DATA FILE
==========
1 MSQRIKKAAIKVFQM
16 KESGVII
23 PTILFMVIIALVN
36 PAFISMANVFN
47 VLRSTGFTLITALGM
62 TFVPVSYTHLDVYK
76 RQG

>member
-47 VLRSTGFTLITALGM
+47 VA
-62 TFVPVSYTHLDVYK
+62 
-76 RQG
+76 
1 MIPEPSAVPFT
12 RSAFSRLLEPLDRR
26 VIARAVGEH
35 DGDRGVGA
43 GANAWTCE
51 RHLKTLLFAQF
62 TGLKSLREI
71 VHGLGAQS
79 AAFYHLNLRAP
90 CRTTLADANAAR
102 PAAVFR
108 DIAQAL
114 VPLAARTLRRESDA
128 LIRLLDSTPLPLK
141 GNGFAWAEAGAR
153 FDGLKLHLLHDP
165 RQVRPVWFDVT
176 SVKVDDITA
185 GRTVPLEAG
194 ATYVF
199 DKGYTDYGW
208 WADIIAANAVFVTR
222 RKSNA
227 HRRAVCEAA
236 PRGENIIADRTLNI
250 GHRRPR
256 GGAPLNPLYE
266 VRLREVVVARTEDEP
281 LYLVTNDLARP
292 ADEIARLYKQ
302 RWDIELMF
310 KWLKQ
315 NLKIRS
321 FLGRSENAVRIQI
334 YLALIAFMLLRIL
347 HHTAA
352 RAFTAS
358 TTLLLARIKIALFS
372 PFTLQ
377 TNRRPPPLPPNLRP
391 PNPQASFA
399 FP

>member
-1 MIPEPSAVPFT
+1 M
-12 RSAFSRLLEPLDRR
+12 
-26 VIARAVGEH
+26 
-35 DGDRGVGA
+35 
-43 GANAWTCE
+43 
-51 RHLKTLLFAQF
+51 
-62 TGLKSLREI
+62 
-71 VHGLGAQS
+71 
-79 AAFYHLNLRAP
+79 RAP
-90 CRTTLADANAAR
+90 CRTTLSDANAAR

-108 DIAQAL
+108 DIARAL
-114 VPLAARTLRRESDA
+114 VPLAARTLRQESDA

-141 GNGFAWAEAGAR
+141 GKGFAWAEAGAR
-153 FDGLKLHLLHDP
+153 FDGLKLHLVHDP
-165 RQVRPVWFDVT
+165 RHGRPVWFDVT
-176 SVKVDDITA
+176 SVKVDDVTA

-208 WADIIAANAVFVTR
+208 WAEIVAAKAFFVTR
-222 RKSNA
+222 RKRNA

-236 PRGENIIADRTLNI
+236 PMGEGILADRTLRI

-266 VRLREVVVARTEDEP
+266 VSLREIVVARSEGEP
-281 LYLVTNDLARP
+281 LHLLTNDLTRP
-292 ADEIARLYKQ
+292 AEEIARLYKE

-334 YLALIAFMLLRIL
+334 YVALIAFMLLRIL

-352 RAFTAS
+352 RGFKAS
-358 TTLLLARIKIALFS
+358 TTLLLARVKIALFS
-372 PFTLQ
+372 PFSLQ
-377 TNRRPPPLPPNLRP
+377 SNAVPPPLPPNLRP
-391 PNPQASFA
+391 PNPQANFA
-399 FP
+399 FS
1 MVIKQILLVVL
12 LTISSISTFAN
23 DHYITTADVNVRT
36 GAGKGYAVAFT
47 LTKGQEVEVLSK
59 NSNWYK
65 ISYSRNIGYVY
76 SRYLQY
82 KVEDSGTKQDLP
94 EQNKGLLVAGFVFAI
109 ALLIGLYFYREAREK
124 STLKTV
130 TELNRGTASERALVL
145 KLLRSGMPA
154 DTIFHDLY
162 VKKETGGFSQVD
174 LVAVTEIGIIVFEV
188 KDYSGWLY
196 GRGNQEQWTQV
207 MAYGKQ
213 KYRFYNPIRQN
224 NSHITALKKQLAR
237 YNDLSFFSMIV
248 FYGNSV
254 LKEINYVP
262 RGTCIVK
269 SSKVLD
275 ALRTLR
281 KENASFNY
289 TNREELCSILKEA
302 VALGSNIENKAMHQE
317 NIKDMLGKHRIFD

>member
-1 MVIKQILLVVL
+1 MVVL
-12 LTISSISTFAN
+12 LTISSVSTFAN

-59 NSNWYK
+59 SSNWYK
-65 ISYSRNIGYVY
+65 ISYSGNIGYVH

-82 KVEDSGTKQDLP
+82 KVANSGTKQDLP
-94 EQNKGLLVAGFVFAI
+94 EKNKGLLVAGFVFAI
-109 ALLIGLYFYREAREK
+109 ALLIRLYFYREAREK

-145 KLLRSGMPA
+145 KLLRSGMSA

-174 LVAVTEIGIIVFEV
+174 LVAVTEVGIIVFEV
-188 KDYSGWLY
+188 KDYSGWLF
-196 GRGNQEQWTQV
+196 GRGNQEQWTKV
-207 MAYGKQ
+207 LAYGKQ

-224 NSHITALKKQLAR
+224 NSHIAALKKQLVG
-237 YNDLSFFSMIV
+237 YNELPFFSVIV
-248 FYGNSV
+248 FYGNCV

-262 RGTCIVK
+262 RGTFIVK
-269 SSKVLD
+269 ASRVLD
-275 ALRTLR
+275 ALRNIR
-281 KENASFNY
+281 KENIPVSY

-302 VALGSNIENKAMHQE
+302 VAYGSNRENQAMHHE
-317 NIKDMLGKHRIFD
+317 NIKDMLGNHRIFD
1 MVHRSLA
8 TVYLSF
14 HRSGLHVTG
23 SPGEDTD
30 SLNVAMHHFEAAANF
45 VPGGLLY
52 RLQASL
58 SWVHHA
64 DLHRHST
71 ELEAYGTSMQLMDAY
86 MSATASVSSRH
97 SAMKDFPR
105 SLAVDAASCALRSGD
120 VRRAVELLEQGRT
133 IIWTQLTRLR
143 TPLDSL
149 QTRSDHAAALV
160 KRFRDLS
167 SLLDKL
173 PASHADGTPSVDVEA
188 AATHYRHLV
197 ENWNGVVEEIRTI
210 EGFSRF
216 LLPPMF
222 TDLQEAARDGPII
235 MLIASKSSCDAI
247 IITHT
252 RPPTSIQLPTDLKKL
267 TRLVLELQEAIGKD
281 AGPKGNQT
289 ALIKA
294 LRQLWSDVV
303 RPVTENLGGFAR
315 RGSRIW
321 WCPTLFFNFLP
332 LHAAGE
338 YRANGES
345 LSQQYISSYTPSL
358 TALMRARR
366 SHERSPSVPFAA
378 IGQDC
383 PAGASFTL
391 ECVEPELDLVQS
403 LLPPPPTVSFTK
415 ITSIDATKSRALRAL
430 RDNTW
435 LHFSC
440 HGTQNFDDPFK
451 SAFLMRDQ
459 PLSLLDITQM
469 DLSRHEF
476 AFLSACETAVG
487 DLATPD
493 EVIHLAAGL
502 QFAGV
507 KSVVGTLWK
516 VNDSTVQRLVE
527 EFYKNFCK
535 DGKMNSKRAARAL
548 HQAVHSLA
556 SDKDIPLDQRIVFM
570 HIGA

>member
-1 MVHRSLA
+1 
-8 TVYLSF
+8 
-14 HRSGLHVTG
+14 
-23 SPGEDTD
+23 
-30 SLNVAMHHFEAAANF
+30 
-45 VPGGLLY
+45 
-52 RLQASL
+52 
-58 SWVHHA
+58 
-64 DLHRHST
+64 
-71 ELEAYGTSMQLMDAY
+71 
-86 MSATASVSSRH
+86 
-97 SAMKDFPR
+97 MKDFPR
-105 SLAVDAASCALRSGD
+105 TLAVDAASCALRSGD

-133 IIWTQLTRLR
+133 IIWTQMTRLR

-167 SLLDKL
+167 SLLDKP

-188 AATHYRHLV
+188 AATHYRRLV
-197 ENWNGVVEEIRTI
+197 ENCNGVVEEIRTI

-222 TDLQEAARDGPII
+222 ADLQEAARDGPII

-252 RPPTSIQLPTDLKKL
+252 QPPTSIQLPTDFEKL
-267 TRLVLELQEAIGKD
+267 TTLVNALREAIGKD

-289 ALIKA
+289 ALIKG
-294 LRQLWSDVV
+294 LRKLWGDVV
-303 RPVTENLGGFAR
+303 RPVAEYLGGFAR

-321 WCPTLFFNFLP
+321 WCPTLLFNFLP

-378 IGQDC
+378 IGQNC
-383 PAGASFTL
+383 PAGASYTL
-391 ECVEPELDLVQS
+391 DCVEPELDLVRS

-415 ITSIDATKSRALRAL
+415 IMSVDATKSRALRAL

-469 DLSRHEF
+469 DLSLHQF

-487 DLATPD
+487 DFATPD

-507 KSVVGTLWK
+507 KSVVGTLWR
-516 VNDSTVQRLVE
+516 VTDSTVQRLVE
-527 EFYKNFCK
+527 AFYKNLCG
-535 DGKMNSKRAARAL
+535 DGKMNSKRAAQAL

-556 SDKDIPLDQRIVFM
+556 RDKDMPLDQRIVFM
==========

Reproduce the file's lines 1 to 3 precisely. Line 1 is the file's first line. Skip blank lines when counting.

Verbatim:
1 MSQRIKKAAIKVFQM
16 KESGVII
23 PTILFMVIIALVN